5 Pieces of Technology Your Search
Committee Needs

There has been much ink spilled (digital and literal) in recent years on the church’s use of technology. The vast majority of this has been about using media in the worship center (sound & video, display screens – even film clips from Hollywood blockbusters used as sermon illustrations). But far less has been said about the way a pastoral search committee engages with technology.

Today I want to help you think about what tech you will need as a search committee, as well as whether the church should invest in paid technology or use available freeware.

What Technology Will You Need?

Your basic tech needs will include:

  • Committee communications
  • An email address
  • Document storage
  • Conference calling
  • Video calling

Now let’s look at each of these more closely.

  • Communication within the committee – Email might seem like a good option – after all, your committee members
    Tin Can Telephone
    Is this your idea of committee communication?

    probably have their own email accounts already. But when you consider that the search process averages 18-24 months, that’s a LOT of emails to track and organize. I recommend something more robust. One option is project management software.

There are many tools available for project management: Basecamp, Asana, Podio, Teamwork, and others. They are designed for teams of people who work on different parts of a project – or several projects. For example, a marketing team might include:

  • Director of Marketing or project manager (the team leader)
  • graphic artist
  • copy writer
  • social media guru
  • video/audio specialist
  • web designer

…all committed to making a large marketing campaign a success.  Project management (PM) software helps them all stay on track and communicate throughout the day. It’s especially helpful if any team members work remotely.

The biggest challenge is that most PM software has the option to send updates in the form of emails, so you end up with the same problem: bloated inboxes. And although I had experience using Basecamp and love using it, I didn’t have a personal account, and didn’t feel that the church should invest in it just for the search process.

So instead of using PM software, we started with an old style discussion board or forum, Google Groups. It also sends updates in the form of emails, but I chose to turn that feature off so my inbox didn’t get cluttered. All the other members kept it turned on. Since I didn’t receive  the onslaught of emails, I developed a routine of logging into the discussion board two or three times a day to check for updates and post information for the rest of the committee.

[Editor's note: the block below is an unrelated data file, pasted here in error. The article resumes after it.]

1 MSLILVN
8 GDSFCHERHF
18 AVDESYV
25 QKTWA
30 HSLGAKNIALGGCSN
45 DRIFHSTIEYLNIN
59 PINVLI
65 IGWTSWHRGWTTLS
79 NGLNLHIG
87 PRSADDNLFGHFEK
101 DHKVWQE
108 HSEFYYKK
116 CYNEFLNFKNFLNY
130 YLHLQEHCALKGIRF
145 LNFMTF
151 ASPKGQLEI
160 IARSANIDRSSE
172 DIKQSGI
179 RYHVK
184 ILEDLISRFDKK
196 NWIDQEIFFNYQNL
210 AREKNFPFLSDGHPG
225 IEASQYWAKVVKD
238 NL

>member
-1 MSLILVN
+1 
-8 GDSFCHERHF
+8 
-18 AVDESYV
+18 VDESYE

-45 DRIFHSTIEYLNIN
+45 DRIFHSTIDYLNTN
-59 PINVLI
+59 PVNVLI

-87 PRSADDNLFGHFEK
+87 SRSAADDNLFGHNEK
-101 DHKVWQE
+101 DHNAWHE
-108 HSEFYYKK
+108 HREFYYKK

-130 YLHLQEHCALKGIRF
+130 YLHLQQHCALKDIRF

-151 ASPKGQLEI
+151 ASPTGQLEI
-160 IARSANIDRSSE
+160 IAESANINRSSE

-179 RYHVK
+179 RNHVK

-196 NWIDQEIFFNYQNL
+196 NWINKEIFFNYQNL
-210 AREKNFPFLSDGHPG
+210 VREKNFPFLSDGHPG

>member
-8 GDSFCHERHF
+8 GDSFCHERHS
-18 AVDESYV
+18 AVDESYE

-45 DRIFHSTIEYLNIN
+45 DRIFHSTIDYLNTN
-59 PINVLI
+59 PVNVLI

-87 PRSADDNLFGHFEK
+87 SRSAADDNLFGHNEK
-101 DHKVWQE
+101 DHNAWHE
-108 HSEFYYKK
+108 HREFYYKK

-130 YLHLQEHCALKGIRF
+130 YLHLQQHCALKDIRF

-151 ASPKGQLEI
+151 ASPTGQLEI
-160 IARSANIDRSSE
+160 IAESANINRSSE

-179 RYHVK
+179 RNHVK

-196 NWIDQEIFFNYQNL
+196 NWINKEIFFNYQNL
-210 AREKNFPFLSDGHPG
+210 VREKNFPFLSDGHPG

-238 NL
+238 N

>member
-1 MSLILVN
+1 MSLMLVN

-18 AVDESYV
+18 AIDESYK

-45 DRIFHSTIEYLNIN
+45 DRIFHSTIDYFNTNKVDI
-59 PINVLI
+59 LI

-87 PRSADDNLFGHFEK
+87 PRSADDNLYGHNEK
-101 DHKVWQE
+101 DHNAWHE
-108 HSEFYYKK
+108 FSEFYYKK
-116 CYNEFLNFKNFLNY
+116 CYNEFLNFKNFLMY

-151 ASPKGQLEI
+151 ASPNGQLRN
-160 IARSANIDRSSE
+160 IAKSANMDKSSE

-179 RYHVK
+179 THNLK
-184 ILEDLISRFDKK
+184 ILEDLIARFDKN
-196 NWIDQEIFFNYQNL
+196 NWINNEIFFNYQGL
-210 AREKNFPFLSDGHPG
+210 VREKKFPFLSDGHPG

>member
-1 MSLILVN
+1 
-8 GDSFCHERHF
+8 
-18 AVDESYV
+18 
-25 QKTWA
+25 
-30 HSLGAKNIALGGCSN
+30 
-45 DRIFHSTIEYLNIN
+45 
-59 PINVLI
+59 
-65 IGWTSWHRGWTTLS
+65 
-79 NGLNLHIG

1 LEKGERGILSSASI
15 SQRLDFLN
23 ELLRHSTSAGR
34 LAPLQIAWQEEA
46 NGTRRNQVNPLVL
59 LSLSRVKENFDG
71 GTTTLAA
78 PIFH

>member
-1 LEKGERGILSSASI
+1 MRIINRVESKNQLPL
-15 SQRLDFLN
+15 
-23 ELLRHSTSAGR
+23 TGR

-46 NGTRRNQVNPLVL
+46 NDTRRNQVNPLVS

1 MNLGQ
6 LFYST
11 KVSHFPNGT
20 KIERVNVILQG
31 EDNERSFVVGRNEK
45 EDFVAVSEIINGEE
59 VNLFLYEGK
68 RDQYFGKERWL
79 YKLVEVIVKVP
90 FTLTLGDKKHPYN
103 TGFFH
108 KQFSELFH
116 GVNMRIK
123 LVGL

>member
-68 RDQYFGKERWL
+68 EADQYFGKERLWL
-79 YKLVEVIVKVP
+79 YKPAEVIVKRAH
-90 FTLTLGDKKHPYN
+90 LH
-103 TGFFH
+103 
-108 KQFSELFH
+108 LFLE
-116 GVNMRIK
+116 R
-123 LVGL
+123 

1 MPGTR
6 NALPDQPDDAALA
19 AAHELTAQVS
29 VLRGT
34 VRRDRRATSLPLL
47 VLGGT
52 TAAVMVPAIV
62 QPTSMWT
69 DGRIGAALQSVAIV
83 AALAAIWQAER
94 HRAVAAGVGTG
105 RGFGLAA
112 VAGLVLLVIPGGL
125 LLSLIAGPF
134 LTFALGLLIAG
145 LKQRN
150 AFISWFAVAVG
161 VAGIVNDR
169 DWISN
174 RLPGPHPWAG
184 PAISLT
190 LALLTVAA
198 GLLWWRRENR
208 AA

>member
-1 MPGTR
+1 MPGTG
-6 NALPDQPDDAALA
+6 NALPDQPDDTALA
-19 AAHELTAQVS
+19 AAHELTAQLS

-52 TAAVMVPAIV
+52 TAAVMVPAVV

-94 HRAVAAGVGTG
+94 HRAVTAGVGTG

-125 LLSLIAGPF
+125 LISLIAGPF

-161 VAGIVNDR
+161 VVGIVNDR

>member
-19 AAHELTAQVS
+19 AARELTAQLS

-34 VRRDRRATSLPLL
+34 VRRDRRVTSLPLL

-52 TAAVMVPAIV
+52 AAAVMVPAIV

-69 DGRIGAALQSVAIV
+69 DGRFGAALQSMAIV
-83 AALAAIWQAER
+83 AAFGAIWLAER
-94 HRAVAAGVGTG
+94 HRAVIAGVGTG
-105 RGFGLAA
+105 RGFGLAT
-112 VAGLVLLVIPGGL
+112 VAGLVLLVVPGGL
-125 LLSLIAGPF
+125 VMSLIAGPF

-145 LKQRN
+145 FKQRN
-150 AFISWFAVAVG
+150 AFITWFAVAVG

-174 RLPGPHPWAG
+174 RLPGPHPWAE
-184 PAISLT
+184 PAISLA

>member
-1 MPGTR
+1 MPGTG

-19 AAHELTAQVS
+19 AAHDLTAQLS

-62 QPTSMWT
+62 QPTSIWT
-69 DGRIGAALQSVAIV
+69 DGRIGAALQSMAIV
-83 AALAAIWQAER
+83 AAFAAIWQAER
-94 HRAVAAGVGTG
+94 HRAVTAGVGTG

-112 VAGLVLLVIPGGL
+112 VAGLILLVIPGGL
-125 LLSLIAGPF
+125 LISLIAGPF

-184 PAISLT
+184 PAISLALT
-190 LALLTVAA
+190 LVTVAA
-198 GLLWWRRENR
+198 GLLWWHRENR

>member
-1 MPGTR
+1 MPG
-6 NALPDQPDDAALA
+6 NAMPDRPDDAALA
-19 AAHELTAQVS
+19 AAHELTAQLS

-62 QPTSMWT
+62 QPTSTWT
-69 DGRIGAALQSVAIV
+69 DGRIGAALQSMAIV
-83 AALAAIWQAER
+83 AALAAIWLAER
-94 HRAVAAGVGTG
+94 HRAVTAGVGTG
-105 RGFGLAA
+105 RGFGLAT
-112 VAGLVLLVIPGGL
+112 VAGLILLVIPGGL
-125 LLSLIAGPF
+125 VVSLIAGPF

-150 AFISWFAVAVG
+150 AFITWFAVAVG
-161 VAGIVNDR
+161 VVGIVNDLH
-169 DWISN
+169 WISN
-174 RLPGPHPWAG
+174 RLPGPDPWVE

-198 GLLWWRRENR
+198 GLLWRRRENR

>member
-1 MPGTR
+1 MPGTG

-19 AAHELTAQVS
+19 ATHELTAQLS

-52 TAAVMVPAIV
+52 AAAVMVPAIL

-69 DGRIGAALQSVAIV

• Email – This should be a unique email address that only the committee members have access to. Ours wasn’t hosted with the rest of the church’s email addresses, so it wasn’t “search-committee@ourchurch.org.” This decision was driven by the need for confidentiality. If we had hosted our email @ourchurch.org, a few people outside the committee could have had access.

“What? Don’t you trust those few people?”

We do … up to a point. We found that no matter how often we reported to the congregation and no matter how much information we gave them, they always asked for more. That desire for information could quickly turn to curiosity, and then turn to snooping. Curiosity more than once has landed a person in sin; we wanted to avoid the temptation.

All of your candidates should send their information to this email address (unless you have a search consultant as the first point of contact, as we did). Of course, the committee should send all its communication to candidates from this address, not from their personal email accounts.

  • Document storage – for resumes, MDFs, minutes of meetings, etc. We used a combination of Dropbox and Google Docs. Dropbox is the preferred tool for our consultant, and he prefers to work with just point of contact on the committee. I was his contact for our search, so anything that we received from him or sent to him went through my personal Dropbox account. Everything else got stored on Google Docs, including candidates’ resumes, MDFs, and everything we generated internally among the committee.

Be aware of the inherent risk of using Google for anything other than searching the web. Google, for all of its benefits, has one major flaw, in my opinion. You see, I’m that geek who actually reads the terms of use for websites I use and software I install. Google’s terms of use allow the company to use anything – and I mean anything! – you upload to their services. You still own it, you’re the copyright holder, but by uploading content to Google, you grant them permission to use it any way they choose. That’s also true for anything you do on an Android phone, since it’s built on Google’s platform.